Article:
Tiny SSD: A Tiny Single-shot Detection Deep Convolutional Neural Network for Real-time Embedded Object Detection
This repo contains the code, data and trained models for the paper Tiny SSD: A Tiny Single-shot Detection Deep Convolutional Neural Network for Real-time Embedded Object Detection.
- How to Install
- Description of Codes
- How to Run
- Results, Outputs, Checkpoints
Tiny SSD is a single-shot detection deep convolutional neural network for real-time embedded object detection. It brings together the efficieny of Fire microarchitecture introduced in SqueezeNet and object detection performance of SSD (Single Shot Object Detector).
How to Install
conda create -n env python=3.8 -y
conda activate env
pip install -r requirements.txt
Description of Files
We use /data/detection/background to generate the target detection dataset for our experiments.
Since the generated data is stored in the repository, there is no need to run this step.
How to Run
The checkpoints will be saved in a subfolder of
Finetuning from an existing checkpoint
model path should be a subdirectory in the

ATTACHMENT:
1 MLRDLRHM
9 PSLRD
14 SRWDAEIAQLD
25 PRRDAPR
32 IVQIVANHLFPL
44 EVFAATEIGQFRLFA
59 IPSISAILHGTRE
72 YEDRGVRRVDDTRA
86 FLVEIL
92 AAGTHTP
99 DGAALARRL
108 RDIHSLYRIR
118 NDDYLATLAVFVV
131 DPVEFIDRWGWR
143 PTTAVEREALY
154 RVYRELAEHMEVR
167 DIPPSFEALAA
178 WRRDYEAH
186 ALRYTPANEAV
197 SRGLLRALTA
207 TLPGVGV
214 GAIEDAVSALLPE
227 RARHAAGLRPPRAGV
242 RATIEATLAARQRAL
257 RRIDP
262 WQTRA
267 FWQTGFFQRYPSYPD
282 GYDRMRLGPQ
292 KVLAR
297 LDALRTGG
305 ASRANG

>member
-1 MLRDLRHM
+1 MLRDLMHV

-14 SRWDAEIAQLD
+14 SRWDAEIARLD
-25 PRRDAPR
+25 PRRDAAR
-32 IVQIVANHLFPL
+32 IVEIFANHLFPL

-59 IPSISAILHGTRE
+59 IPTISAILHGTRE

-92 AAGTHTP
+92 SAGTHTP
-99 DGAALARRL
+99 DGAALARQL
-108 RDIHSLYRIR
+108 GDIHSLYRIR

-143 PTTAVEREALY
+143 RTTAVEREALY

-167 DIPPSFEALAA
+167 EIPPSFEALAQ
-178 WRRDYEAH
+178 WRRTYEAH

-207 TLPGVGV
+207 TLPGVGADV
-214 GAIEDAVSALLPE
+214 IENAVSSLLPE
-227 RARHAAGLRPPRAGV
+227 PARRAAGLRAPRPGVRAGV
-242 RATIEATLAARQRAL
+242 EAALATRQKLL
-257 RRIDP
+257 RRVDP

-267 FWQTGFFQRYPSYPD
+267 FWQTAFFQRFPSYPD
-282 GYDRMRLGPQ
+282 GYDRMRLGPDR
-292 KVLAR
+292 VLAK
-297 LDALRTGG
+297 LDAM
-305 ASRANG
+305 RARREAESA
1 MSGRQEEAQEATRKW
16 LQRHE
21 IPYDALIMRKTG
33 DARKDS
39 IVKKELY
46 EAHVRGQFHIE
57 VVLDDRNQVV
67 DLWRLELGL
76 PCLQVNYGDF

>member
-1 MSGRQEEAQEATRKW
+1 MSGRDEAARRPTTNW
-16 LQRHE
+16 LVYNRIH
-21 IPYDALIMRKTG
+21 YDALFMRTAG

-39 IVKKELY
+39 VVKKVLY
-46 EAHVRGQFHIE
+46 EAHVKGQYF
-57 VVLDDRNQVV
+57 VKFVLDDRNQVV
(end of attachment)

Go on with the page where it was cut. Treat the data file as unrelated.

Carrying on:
./model/checkpoints/ directory, e.g.
Results, Outputs, Checkpoints
the ./model/checkpoints/net_100.pkl：class err 1.54e-03, bbox mae 1.90e-03
I used the following methods to improve performance：
HD anti-white detection object to adapt to the test image
Flip and rotate images, etc. to improve generalization performance
If we have more classes, we can further improve the model in the following aspects:
- When an object is much smaller compared with the image, the model could resize the input image bigger.
- There are typically a vast number of negative anchor boxes. To make the class distribution more balanced, we could downsample negative anchor boxes.
- In the loss function, assign different weight hyperparameters to the class loss and the offset loss.
- Use other methods to evaluate the object detection model, such as those in the single shot multibox detection paper (Liu et al., 2016).